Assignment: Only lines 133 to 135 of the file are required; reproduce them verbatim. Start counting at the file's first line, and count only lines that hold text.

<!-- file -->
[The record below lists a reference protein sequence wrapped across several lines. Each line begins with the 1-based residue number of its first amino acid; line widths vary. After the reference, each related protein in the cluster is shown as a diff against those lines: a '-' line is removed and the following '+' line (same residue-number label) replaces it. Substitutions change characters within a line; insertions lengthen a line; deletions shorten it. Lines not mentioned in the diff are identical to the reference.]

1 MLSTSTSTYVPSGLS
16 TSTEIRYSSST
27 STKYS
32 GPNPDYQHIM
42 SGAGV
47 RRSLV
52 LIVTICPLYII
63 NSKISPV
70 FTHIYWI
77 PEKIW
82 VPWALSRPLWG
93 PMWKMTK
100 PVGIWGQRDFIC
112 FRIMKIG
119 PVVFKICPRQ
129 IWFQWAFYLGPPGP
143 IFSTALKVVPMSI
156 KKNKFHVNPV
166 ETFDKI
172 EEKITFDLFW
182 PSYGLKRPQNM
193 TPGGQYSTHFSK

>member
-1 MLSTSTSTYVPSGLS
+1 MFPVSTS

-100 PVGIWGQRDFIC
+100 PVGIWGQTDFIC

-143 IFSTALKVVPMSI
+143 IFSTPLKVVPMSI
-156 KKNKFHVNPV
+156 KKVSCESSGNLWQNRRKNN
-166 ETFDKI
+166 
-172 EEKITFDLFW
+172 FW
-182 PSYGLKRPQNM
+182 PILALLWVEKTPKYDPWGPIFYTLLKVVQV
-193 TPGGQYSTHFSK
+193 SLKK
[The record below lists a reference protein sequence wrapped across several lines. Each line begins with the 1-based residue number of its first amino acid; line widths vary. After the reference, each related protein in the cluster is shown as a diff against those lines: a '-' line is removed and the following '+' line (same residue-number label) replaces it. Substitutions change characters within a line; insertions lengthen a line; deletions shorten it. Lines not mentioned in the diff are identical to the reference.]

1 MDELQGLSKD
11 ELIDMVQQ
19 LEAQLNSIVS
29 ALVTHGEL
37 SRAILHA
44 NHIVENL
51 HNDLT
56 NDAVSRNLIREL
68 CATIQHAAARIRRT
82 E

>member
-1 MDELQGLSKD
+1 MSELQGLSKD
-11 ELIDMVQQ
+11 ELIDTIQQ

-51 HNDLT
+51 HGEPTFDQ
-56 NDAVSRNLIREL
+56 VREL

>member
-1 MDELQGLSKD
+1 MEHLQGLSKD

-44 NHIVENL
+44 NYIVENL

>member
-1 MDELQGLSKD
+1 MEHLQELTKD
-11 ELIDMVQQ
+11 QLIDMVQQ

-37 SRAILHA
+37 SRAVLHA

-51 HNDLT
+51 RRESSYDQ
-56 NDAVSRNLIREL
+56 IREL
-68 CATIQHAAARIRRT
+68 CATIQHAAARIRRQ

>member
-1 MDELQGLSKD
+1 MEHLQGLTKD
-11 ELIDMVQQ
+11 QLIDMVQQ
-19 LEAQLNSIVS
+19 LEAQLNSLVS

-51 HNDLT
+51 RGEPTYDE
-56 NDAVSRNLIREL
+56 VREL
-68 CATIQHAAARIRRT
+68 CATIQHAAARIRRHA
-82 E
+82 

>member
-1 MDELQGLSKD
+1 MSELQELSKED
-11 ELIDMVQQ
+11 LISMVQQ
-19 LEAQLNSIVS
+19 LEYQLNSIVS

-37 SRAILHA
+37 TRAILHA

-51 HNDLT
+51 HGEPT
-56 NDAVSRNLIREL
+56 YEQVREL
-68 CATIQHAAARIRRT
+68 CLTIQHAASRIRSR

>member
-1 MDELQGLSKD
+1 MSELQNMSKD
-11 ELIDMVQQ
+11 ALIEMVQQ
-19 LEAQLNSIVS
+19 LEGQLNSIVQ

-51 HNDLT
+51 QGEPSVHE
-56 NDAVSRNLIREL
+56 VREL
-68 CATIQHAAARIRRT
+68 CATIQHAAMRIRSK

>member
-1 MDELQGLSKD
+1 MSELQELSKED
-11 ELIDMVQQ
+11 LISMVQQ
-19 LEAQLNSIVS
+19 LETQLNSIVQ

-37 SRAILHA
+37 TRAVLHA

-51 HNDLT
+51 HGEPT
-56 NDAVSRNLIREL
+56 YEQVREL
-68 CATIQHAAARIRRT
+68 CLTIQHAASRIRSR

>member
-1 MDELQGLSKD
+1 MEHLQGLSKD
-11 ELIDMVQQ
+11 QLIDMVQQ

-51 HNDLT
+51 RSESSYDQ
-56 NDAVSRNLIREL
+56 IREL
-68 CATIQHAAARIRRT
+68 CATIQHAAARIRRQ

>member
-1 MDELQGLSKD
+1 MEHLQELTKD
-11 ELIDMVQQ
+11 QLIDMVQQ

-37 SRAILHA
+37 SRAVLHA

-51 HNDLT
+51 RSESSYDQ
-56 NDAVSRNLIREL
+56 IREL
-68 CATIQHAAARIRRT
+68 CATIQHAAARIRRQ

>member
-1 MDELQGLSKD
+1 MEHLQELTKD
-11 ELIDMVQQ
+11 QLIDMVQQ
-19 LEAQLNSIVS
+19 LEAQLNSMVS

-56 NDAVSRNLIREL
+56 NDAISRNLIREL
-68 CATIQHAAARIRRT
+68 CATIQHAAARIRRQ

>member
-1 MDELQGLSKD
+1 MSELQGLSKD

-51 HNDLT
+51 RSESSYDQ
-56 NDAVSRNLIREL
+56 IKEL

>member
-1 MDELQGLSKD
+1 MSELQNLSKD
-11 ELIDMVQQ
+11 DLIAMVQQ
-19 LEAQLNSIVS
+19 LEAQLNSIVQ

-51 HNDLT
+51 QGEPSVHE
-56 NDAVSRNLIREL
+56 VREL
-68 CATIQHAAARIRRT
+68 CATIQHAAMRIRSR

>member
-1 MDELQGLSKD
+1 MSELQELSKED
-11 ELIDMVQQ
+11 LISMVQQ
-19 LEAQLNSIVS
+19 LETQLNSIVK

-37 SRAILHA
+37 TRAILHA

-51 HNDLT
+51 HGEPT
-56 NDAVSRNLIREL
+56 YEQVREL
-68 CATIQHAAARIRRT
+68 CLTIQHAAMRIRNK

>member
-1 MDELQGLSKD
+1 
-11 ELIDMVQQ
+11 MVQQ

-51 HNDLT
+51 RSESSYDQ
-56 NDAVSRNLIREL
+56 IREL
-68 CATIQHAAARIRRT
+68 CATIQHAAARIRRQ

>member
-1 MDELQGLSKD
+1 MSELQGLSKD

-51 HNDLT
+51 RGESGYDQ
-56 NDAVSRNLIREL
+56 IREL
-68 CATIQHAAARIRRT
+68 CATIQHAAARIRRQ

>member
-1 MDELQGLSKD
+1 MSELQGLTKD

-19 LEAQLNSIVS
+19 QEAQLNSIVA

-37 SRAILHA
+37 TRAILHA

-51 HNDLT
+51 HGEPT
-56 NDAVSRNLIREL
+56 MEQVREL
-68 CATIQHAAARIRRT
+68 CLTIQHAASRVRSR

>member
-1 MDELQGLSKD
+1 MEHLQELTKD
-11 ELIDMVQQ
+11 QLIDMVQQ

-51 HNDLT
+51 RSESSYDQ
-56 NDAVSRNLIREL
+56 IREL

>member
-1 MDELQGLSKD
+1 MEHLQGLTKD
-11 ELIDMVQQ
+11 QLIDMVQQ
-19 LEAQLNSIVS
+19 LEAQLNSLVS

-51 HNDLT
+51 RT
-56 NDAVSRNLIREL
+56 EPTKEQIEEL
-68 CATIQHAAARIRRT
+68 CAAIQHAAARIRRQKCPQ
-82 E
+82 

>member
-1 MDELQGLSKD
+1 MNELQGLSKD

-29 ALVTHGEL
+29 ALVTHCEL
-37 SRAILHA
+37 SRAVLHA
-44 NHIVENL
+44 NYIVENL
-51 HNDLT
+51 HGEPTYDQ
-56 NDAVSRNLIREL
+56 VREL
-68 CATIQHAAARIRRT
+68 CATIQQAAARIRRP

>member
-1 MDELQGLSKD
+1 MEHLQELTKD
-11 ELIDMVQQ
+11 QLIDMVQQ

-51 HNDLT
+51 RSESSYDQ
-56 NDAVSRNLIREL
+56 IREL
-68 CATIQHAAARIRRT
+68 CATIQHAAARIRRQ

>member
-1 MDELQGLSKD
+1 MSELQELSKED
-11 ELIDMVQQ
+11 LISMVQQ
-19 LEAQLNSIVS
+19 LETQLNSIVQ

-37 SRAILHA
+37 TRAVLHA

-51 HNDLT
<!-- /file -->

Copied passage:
-56 NDAVSRNLIREL
+56 YEQVREL
-68 CATIQHAAARIRRT